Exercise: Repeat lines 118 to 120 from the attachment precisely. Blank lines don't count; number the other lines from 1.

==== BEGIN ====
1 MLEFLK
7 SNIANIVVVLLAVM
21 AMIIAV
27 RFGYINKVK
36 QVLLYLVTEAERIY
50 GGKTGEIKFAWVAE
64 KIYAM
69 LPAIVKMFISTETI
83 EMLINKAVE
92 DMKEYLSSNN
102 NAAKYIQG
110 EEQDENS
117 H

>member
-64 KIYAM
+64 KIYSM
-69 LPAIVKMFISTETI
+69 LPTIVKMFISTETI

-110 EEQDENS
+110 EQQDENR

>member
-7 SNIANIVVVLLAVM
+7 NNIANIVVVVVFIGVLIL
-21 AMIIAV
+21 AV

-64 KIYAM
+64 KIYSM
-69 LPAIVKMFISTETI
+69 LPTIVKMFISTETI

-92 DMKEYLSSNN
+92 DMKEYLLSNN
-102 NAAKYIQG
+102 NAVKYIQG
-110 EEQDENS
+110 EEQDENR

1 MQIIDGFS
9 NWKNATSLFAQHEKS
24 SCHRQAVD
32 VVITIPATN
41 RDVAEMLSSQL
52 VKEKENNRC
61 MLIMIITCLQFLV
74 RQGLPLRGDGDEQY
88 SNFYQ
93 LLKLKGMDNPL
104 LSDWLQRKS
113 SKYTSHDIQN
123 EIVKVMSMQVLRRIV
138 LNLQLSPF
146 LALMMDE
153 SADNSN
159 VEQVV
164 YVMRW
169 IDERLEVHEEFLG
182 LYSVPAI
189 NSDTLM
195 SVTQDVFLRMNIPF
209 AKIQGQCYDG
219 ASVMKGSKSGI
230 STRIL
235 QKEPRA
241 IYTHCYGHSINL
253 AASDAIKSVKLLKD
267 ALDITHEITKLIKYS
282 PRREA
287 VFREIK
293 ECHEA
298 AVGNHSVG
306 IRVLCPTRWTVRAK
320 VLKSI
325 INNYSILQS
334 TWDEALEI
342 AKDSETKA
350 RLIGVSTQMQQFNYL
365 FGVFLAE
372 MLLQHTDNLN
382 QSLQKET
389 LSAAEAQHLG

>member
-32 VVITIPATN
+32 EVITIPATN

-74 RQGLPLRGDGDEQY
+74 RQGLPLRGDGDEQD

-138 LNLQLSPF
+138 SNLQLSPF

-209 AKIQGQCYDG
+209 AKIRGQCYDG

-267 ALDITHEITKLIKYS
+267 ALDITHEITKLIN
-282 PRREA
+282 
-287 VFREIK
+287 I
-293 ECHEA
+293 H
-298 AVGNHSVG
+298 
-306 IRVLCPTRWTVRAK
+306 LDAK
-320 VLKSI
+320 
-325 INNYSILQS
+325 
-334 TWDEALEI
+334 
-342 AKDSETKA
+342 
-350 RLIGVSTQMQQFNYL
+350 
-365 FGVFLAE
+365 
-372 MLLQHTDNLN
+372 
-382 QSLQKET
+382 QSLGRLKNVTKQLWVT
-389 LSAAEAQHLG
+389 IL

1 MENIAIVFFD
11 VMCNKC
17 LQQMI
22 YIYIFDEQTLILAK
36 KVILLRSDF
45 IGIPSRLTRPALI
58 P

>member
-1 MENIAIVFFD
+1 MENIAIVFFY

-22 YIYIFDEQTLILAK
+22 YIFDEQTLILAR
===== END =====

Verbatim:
1 MENIAIVFFD
11 VMCNKC
17 LQQMI